So I locked my dreams away safely; from myself and from anybody who might ever try and stop me from reaching my dreams.  Every so often I’d go and look at my dreams.  I’d turn on the light in the cabinet, and the dreams would glitter and sparkle, like fine leaded swarvoski crystal.  The sparkle would reflect in the tears I wouldn’t allow myself to shed, and I’d turn the light back off, and close myself off from them, from their allure, from their promise of eventual success (after a bunch of failure). 

I kept my dreams so safe, I kept them safe from me as well.  I wouldn’t risk touching them, after all, I was a failure, so anything I touched was doomed to failure, including my dreams.  Even my dreams.

The past few months, a lot has been changing in my emotions, in the way I’m looking at everything.  All of a sudden, the groundwork I’ve been laying for the past two years in therapy has finally kicked in.  I’m having revelation after revelation after revelation.  I knew if I kept pounding at it long enough, the breakthrough would happen, and it has.  It is still happening.

One of the ways this breakthrough is manifesting is that I’ve gone into my dream room, and I’ve turned on the light in the cabinet.  I’ve seen that my dreams, while they still sparkle, are covered with dust, and so I’ve unlocked the cabinet, and taken them out of their safe place.  I’ve dusted them off.  I’ve looked at them, to see which ones have already been accomplished (yes, even though I wasn’t trying, and never acknowledged I’d done it, I managed to acheive some of my dreams already), and which ones no longer serve me. 

After retiring, with honors, the previous dreams, I still have a lot of dreams.  Some of my dreams are pretty risky.  I’m going to have to learn new skills.  I’m going to have to learn to network, to speak up, to stop putting myself down all the time.  I’m going to have to learn how to accurately evaluate my own stuff, and if I can’t learn that, I’m going to have to learn to trust other people when they tell me my stuff is good.  I’m going to have to develop relationships with people I respect to give me an honest answer when I ask what they think of my stuff.  And most of all, I’m going to have to learn to trust myself, and my ability to do my stuff.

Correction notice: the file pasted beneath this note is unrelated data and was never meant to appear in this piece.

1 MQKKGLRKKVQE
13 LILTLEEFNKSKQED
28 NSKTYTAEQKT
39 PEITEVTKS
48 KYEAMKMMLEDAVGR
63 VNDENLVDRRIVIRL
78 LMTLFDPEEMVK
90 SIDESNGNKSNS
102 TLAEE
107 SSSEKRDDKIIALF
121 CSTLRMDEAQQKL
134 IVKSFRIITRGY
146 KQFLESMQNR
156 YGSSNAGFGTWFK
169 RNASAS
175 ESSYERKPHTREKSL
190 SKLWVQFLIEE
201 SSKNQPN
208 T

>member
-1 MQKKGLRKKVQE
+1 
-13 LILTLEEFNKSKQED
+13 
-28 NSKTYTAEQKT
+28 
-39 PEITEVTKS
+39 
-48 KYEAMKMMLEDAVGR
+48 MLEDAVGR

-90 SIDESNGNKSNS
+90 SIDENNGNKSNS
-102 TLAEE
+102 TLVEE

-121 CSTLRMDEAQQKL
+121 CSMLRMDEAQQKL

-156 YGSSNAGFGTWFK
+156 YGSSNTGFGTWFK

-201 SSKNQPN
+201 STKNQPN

That last is the hardest and riskiest of all the new skills I need to learn.

In the movie Meet the Robinsons, Lewis (the hero who’s traveled to the future) learns that his arch-nemesis — Bowler Hat Guy — is his roommate from the present.  Lewis single minded focus on making his inventions would keep Goob up during the night, every night.  During the big baseball game, Goob could have caught an easy fly ball out, but didn’t because he was asleep standing up.  Instead of the fame and fortune he would have had for catching the ball, he got beat up by his team mates and let that failure eat at him for his entire life.

Lewis: Look, I’m sorry your life turned out so bad. But don’t blame me you messed it up yourself. You just focused on the bad stuff when all you had to do was… let go of the past and keep moving forward…
Bowler Hat Guy: Hmm, let’s see… take responsibility for my own life or blame you? Dingdingdingdingding! Blame you wins hands down!

It’s not as easy to get over a traumatic past as that (I’ve been actively working on it for 19 years now!), but that little snippet does have some value.

I’m not a failure just because I was born.  And yes, I can focus on all the bad stuff in my past, and keep believing the message that I’m not good enough, that I’m a failure, and leave those dreams locked safely in their lighted cabinet.  Or, I can work on seeing myself as I really am, keep moving forward through all the failures and setbacks, and take those dreams out, dust them off, and see what they — and I –are made of.

To be here today, looking at and starting to pursue my dreams, is actually something 2 years ago I would have said was impossible.  Since I’ve successfully completed one impossible dream, I’m sure I can make some of the other impossible dreams come true for myself as well.

Where is the logic, part 2

Later on in the thread mentioned here, another person started complaining about how much fat people cost him.  His insurance premiums went up all the time because of all the injuries and diseases that fat people are getting, because of fat people’s “lifestyle choices”.